The Canadian Butter Tart Challenge

It’s like one of those bare bones recipes from Paul and Mary’s technical challenges.

‘Make the dough and prove.
Make the filling with all the ingredients, apart from the baking powder, then rest.’

But this isn’t the Great British Bake Off. This is 1900 Canada and Mrs. Malcolm MacLeod is in the Royal Victoria Cook Book presenting the first known recipe for what we now call ‘Butter Tarts.’

‘Filling for Tarts – One cup sugar, ½ cup butter, 2 eggs, 1 cup currants; mix. Fill the tarts and bake.’

And, that’s that. Actually, fewer instructions than the bakers get in their GBBO or GCBS technical bakes.

What type of sugar, Mrs. MacLeod? Melted or un-melted butter? Bake at what temperature for how long? And where are these tarts into which we should spoon our filling? Perhaps we should be working from Miss L McCarthy’s four sentences on Plain Pie Crust, or Mrs. C.J. McRae Stayner’s five sentences on Puff Paste.

But, to bakers in the 1900s, Mrs. Malcolm MacLeod’s instructions were more than sufficient and soon her Butter Tarts were a sweet Canadian staple. When the world isn’t on lockdown, you’ll find Butter Tart festivals from Burlington to Waterloo, Midland to Paris, Ontario.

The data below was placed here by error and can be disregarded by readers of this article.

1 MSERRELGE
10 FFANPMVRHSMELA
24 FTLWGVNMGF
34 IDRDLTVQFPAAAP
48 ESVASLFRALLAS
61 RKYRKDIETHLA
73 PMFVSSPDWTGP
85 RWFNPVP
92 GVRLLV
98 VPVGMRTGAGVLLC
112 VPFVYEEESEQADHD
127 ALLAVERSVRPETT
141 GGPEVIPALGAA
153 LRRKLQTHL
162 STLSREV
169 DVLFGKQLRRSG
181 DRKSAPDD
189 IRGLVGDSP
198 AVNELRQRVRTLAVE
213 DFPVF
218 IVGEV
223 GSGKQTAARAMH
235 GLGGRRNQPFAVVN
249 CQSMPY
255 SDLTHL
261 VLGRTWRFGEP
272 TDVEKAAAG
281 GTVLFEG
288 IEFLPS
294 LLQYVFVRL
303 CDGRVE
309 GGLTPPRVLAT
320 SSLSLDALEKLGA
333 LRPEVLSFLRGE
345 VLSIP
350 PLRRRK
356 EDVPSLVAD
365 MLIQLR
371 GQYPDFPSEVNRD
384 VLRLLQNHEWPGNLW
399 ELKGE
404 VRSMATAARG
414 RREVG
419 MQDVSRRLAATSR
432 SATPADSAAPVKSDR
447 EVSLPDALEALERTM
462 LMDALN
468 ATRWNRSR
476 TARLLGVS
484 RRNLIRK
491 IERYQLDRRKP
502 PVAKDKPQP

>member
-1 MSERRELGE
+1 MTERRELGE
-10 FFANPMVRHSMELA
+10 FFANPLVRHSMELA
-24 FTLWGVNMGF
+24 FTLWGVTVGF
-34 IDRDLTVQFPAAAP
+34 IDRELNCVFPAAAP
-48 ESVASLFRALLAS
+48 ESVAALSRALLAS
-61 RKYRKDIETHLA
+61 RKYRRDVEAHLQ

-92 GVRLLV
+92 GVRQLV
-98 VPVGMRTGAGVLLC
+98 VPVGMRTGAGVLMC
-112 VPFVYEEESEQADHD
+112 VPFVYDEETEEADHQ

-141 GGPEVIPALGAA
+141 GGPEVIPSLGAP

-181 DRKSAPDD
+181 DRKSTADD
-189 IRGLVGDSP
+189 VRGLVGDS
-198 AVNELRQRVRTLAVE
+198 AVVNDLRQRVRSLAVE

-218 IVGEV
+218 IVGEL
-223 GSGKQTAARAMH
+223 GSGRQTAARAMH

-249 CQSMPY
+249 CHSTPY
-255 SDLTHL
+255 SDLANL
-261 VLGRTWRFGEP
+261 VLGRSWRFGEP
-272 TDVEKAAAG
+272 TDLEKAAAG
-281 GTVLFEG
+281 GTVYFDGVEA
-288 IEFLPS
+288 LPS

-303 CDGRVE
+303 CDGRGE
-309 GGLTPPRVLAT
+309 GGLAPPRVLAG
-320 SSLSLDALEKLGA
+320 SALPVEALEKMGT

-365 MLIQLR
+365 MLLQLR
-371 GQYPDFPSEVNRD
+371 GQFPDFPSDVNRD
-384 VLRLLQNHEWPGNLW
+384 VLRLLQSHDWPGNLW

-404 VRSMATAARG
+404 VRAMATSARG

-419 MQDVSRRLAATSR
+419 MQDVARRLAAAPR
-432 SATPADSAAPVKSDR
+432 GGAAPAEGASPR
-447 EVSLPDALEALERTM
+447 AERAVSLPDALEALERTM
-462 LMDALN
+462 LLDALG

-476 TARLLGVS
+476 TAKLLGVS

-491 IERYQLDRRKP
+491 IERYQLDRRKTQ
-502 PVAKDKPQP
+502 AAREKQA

In January of 2018, the New York Times ran a popular article entitled: ‘Butter Tarts, Canada’s Humble Favorite, Have Much to Love.’

‘You could be forgiven if you’ve never eaten a butter tart,’ writer Sara Bonisteel started. ‘There is no flashy frosting or elaborate lattice to entice you. It’s easy to pass by. But Canadians will tell you that these diminutive treats hold an expanse of flavor and textures: flaky pastry, caramelized crust and a bracingly sweet filling… They are a humble treat, made with ordinary ingredients, and spectacularly delicious.’

Bonisteel’s article generated a cascade of comments, with some readers reminiscing about where they had their first Canadian butter tarts while others argued about whether or not the recipe can be compared to pecan tassies, shoofly pie, sugar pie, chess pie …

To up the Canadian content, here’s a visual recipe from Canadian Living Magazine that incorporates maple syrup. Fill the tarts and bake.

Thank you Mrs. Malcolm Macleod for decades of gooey goodness.

Written by Elizabeth Newton

Header: Luke Peterson


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Elizabeth Newton

Elizabeth Newton